The relationship between site planning and electricity consumption: An empirical analysis of multi-unit residential complexes in Seoul, Korea

Jaebin Lim, Myounggu Kang

Research output: Contribution to journalArticlepeer-review

2 Scopus citations


To cope with the exacerbating housing problem due to urban population increase and rapid urbanization, the number of multi-unit residential complexes (MURCs) is sharply rising. MURCs account for approximately 30% or more of housing stocks in the New York and Los Angeles metropolitan areas; and much higher in developing world, for example, 58% in Seoul, Korea. Likewise, the share of electricity consumption of MURCs in cities is increasing. Most existing literature analyzed the electricity consumption at household or house level and neglected the electricity consumption in publicly shared spaces and utilities such as outdoor lighting, parking system, elevators (vertical transportation), playgrounds, site water and sewage, management offices, security offices, and so forth. Unlike single houses, MURCs with hundreds or thousands of houses tend to be planned and built all at once, under one site plan. Therefore, urban design or site planning can crucially affect the aggregated electricity consumption at neighborhood level with different land use patterns and spatial configurations, which change light, shade, wind, heat island, reflection for individual houses and public domain. Site plan attributes can also affect residents’ choice of indoor and outdoor activities. A few simulation studies tried to examine the effect of urban design at neighborhood level, but empirical analysis can be hardly found mainly due to data limitation. This study aims to empirically investigate the effect of urban design on aggregated electricity consumption at a neighborhood level. We collected the aggregated electricity consumption data of 1122 MURCs in Seoul during the first half of 2016 and adopted the panel analysis. This study confirmed that more building coverage roads and pavements increase the aggregated electricity consumption; more green open space reduces it. Interestingly, mid-rise and mid-open plan would be the optimum design because of the effect of the number of floors. As the number of floors increases, electricity consumption for vertical transportation increases faster and offsets the benefit of high-rise and high-open plan. The study is significant, because, unlike previous studies, it empirically analyzed the collective consumption of electricity at a neighborhood level, considering the site plan features. Furthermore, this study provides evidence-based implications for sustainable urban design, especially for MURCs.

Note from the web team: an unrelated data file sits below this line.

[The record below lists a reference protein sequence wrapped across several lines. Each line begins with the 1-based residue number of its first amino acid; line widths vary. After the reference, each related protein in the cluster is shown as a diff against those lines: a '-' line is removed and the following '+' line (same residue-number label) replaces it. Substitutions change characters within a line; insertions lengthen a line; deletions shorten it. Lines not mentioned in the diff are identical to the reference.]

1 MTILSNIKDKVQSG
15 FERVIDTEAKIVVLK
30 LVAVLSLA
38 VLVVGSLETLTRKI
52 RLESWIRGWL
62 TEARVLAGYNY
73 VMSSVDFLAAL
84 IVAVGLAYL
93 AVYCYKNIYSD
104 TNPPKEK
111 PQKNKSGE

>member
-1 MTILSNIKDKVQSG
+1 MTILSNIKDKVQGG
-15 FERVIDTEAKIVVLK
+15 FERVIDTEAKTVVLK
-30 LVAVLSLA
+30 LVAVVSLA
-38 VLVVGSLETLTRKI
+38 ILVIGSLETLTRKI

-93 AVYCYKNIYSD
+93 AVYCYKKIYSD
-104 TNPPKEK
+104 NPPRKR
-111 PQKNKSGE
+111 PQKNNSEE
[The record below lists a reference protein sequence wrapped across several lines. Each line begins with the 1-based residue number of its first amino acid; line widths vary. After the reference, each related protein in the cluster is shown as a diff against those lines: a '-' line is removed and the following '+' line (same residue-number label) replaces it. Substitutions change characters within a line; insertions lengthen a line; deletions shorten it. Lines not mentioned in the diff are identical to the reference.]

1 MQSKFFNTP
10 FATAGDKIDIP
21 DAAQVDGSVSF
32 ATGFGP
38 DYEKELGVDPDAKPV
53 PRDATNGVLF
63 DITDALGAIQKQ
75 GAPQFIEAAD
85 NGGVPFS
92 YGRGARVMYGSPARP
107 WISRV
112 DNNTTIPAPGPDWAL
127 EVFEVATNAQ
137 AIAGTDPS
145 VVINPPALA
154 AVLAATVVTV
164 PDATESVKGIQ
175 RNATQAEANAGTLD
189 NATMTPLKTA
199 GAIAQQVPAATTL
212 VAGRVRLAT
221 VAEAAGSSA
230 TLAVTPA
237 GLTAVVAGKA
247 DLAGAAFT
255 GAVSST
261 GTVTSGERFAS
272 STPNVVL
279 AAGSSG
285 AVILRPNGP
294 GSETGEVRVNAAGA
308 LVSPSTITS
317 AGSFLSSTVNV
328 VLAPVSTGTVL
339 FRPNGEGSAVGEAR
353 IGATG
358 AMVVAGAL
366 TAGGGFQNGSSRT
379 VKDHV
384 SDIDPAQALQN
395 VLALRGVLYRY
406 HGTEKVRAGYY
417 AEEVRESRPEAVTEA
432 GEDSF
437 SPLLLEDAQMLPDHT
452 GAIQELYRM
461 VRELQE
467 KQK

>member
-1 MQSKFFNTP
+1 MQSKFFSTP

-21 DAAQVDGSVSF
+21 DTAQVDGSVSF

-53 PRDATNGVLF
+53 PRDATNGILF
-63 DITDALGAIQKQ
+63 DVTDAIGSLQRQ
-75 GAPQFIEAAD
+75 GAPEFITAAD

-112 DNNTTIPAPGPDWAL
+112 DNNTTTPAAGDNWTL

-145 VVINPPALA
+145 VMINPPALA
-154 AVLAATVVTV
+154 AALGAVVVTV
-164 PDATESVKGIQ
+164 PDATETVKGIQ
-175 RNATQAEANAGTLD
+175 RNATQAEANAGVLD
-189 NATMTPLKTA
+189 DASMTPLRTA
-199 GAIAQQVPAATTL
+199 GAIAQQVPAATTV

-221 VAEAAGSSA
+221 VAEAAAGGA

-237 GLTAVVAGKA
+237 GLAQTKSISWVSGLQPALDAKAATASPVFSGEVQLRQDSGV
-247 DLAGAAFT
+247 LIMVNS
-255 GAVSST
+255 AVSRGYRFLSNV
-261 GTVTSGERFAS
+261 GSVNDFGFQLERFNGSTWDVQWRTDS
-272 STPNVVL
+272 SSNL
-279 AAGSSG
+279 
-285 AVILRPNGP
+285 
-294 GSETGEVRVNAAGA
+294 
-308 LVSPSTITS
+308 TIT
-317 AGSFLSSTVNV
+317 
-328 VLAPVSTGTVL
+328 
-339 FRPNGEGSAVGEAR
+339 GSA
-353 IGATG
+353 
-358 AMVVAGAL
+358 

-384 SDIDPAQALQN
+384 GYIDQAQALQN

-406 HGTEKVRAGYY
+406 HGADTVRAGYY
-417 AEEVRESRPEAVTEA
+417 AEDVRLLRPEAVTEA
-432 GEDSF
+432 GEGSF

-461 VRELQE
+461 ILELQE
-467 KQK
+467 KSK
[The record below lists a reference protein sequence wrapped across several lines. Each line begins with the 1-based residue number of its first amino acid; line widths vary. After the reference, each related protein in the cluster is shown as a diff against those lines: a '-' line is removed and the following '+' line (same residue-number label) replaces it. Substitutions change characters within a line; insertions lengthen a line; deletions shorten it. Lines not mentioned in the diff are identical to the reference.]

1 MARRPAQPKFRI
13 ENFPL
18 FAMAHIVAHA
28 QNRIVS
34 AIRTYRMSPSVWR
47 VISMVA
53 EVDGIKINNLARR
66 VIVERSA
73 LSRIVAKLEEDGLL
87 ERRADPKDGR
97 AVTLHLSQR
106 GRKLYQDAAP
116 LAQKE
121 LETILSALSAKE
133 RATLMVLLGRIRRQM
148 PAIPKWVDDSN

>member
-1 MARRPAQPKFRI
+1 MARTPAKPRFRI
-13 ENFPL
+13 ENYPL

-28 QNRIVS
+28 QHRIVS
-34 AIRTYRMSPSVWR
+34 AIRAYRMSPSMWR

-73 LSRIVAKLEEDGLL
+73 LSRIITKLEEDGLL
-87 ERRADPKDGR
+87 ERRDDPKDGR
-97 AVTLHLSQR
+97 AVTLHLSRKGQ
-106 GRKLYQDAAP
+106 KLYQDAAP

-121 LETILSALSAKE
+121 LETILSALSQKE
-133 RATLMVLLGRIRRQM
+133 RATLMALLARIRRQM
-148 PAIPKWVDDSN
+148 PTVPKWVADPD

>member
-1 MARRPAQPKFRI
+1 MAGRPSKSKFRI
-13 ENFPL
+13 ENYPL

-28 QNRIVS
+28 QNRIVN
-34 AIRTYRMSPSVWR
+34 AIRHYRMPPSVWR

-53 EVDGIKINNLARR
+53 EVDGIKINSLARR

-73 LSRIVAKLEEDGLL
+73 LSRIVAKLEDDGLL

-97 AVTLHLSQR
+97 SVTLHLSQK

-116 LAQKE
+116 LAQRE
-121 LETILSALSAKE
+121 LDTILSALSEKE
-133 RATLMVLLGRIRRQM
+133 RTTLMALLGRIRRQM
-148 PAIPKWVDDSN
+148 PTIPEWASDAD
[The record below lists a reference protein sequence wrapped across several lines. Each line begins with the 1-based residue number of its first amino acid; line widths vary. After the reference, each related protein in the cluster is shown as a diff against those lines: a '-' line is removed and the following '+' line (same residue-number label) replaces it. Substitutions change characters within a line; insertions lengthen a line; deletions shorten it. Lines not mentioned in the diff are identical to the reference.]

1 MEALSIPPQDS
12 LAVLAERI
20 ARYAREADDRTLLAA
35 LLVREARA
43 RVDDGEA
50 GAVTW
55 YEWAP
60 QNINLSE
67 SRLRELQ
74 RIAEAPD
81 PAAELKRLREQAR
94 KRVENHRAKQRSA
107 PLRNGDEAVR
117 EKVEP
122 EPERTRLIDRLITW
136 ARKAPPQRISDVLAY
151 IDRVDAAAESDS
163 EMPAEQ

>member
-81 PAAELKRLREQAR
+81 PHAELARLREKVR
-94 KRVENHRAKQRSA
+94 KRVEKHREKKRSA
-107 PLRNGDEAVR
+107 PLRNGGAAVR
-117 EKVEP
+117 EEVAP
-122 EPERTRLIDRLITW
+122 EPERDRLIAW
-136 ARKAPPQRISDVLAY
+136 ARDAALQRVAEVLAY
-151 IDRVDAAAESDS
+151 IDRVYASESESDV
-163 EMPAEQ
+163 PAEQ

Original languageEnglish
Pages (from-to)971-986
Number of pages16
JournalEnvironment and Planning B: Urban Analytics and City Science
Issue number3
StatePublished - Mar 2022


  • Multi-unit residential complex
  • electricity consumption
  • site planning
  • urban analytics
  • urban environment


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